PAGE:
Thanks to the Emery County Progress for printing my thoughts about the late Tom Gnocek. Read it on the Progress website here or below:
An Ode to Tom Gnocek
I learned two very important things from Tom Gnocek. One is that some environmentalists are more motivated by ideology than a genuine concern for the environment. The other is that BLM’ers are people too!
Before his passing, Tom Gnocek worked for the Bureau of Land Management (BLM) in Price, Utah. I first met Tom in the mid 1990s when the BLM was creating a travel plan for the San Rafael Swell. Tom was pushing a plan that would have closed the Devil’s Racetrack, Eva Conover road, the Coal Washes, Fix-It Pass and most of the Dick Brass Motorcycle trails. And hundreds of miles of other roads and trails to boot.
To say that I hated Tom Gnocek would have been a colossal understatement. I think I used the term “Jack-Booted Thug” once in reference to Tom during my time working for an Off Highway Vehicle advocacy group.
I regret that now. I must admit that once the travel plan was final he worked cooperatively with the OHV community on the same routes he tried so hard to close.
Don’t misunderstand. I hated what Tom wanted to do and the way he wanted to do it. But over the years I got to know him as a person. Tom had a quick wit, a great sense of humor and he loved his son very much. At least for my part, I came to think of Tom as a good friend.
During one of these “field tours” where big-shots from Washington D.C. and Salt Lake City fly in to “look at the issues,” Tom and I spent hours together in a truck. We drove with a conga-line of rented SUV’s, bouncing down dirt roads, stopping every so often so some big-shot could speechify about how best to manage Emery County’s back yard.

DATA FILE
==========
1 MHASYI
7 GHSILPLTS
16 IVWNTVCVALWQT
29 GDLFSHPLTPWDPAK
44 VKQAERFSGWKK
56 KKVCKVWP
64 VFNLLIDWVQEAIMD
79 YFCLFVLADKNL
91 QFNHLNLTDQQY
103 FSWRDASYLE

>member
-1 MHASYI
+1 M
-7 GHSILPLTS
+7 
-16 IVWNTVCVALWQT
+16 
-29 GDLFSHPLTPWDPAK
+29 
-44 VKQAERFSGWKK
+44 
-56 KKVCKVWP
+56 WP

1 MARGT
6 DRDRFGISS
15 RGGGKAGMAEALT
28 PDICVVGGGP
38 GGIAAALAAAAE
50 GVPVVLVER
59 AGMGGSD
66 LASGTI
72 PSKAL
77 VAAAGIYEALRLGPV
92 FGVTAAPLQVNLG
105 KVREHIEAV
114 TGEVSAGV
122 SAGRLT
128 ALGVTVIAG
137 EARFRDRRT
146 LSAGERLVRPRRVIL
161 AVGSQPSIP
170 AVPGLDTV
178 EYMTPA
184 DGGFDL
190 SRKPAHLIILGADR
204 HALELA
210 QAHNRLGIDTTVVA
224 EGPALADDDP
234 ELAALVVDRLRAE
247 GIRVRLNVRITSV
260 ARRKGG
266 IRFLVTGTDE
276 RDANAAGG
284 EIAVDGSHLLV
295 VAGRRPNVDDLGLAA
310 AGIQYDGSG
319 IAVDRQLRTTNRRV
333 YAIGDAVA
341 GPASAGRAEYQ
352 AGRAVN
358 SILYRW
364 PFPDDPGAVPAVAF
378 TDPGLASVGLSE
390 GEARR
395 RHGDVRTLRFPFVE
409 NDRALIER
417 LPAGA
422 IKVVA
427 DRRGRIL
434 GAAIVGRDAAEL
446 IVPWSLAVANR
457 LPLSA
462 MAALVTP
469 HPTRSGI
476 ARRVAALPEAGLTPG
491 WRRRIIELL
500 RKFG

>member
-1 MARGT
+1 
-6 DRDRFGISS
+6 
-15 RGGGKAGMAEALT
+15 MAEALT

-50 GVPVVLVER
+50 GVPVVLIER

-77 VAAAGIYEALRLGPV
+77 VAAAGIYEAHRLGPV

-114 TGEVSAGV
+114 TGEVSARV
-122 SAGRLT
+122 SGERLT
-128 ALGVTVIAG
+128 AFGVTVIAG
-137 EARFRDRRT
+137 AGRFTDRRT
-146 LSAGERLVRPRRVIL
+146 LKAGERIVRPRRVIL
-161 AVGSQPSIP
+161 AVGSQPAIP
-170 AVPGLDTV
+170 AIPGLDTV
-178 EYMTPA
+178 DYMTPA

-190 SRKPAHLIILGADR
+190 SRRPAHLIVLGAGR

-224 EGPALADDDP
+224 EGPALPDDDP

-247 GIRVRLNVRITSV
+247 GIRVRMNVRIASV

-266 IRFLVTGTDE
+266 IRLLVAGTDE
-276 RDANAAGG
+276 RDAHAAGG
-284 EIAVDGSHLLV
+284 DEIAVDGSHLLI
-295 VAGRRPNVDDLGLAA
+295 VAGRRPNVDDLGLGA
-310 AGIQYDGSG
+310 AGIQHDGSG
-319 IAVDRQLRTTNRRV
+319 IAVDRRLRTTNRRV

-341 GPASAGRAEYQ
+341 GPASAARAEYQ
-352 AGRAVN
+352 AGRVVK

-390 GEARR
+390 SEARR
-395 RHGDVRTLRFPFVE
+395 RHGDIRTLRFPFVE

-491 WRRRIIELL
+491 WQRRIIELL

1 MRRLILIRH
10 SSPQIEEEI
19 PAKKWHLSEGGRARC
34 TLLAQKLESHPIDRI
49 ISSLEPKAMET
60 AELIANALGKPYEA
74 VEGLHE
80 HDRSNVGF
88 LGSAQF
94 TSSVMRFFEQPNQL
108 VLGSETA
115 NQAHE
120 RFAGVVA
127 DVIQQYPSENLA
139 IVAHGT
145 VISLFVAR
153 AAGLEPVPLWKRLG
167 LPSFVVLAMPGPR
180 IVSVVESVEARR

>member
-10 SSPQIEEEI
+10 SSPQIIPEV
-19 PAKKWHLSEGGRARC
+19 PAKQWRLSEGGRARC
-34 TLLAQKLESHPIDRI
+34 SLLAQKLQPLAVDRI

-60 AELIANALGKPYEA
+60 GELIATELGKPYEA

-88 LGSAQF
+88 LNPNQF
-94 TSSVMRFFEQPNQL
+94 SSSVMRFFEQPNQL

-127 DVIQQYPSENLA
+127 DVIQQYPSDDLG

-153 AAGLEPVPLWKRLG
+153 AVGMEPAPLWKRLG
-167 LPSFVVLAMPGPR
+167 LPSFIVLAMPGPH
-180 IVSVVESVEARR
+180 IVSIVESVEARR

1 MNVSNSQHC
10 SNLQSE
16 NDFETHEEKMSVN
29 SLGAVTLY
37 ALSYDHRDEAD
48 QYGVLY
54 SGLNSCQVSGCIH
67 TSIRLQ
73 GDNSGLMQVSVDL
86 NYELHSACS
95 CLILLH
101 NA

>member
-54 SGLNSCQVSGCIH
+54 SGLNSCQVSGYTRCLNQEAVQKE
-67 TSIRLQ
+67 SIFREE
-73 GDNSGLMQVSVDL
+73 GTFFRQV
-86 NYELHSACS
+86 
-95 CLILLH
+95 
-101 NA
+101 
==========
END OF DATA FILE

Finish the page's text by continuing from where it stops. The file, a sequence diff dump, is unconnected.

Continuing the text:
After a while our conversation veered into our own personal motivations for what we did and how we viewed public land management. Suffice it to say, Tom and I did not see eye-to-eye.
I explained that one of my key motivations was an appreciation for the rural West, especially the customs and culture of rural Utah. I told the story of a reservoir near Escalante, Utah as an example. The dam was in bad shape and needed replaced. The reservoir provided critical water storage, flood control and recreation. The local community’s proposal would have expanded the reservoir further on to BLM land.
Naturally, the environmentalists were threatening lawsuits and wanted the dam totally decommissioned. I told Tom I couldn’t imagine how anyone could be so mean. That kind of thing motivates me to fight the environmentalists and their efforts to close roads and trails.
Tom said maybe the town of Escalante shouldn’t have been there in the first place. He explained that many in the environmental movement think a great environmental catastrophe had been committed when European settlers crossed the Mississippi and settled the West.
It was at that moment I realized a lot of environmentalists don’t really care if a particular road or trail is causing damage to the environment. My dirt bike could hover over the earth silently and emit only native grass seed and pure spring water – and they would still try to kick me out!
Recently the Southern Utah Wilderness Alliance (SUWA) and BLM announced a settlement to a lawsuit had been submitted to the US District Court in Utah. If the settlement is approved, the San Rafael Travel Plan Tom and I battled over will have to be re-done completely. As I gear up and get ready to fight again keep the routes open I’m reminded of Tom.
I may despise what these environmentalists and their lawyers want to do and I definitely hate how the BLM’s bureaucracy favors the litigious radical environmental groups and against local communities and OHV users. I understand my adversaries are driven by an ideology I do not agree with. But they have lives and families and some of them are actually very nice people.
It’s weird but somehow that makes fighting for Emery County’s roads and trails a bit easier.
RIP Tom Gnocek.